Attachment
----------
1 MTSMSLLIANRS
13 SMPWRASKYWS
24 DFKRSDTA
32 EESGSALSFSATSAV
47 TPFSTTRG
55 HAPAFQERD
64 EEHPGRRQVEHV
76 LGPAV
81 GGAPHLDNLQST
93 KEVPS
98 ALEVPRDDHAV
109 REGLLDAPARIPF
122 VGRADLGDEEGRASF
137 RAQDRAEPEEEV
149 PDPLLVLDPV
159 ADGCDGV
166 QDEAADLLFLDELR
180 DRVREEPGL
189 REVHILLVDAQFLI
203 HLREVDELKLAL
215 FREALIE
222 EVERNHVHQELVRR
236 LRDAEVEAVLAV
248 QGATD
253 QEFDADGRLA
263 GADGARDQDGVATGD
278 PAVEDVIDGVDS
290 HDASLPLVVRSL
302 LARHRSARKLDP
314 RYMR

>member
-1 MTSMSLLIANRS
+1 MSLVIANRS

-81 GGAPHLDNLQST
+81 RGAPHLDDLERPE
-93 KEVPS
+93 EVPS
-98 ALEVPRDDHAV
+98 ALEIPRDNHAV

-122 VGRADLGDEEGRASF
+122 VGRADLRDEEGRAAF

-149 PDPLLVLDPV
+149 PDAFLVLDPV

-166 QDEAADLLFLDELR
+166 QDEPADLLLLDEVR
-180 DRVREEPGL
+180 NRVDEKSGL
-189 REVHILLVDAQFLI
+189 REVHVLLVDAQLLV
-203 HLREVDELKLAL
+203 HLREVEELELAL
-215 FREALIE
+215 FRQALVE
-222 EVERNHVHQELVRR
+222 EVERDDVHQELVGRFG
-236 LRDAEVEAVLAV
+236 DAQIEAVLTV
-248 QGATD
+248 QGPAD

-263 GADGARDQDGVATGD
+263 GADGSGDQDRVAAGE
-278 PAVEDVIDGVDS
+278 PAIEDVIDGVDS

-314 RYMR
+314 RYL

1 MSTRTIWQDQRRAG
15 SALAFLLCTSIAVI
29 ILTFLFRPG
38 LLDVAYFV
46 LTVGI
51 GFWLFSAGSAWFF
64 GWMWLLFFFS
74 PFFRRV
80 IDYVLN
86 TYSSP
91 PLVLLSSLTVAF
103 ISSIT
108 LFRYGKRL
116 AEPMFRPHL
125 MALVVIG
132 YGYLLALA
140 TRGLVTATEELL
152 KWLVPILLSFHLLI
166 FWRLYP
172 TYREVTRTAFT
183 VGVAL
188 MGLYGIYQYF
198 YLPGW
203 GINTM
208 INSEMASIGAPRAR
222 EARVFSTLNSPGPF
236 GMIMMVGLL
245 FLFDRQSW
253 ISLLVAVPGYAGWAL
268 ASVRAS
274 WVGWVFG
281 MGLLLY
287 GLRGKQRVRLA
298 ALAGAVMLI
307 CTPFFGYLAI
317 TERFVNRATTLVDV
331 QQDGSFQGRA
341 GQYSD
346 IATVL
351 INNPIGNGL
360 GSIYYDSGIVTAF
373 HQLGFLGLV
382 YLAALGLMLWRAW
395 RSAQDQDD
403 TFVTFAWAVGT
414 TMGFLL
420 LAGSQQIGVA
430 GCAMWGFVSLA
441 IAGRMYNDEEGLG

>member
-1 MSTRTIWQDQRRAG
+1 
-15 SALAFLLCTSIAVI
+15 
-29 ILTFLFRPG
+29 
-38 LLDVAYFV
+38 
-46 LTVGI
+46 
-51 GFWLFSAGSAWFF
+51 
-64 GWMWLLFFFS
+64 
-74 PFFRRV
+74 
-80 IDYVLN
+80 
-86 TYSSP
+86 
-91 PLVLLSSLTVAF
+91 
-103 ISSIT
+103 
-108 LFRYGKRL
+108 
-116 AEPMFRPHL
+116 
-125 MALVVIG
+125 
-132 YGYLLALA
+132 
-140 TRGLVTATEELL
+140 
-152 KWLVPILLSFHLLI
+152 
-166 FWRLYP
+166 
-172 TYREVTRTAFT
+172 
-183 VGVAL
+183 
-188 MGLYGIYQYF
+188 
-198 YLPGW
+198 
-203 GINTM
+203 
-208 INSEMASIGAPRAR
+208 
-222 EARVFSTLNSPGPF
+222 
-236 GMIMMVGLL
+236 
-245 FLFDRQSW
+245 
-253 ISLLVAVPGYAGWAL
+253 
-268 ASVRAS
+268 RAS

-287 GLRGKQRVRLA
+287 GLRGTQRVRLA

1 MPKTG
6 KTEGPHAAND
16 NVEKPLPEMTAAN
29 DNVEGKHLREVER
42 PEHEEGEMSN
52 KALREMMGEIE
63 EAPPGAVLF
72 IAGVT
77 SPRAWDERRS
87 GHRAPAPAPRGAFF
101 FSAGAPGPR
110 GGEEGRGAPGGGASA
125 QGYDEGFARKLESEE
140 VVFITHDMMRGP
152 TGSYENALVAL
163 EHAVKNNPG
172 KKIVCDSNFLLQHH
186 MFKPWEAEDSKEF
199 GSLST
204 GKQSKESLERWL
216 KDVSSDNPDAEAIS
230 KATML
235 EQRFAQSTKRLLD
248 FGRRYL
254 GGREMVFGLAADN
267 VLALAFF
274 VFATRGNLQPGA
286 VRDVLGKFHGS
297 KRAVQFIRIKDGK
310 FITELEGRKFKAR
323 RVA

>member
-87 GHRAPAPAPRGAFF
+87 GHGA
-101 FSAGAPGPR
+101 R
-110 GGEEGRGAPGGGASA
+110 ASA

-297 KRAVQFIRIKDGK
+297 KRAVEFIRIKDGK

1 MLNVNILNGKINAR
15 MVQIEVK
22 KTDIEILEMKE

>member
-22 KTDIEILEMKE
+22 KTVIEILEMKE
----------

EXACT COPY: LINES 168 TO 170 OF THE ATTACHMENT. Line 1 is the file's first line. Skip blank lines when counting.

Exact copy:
-236 GMIMMVGLL
+236 
-245 FLFDRQSW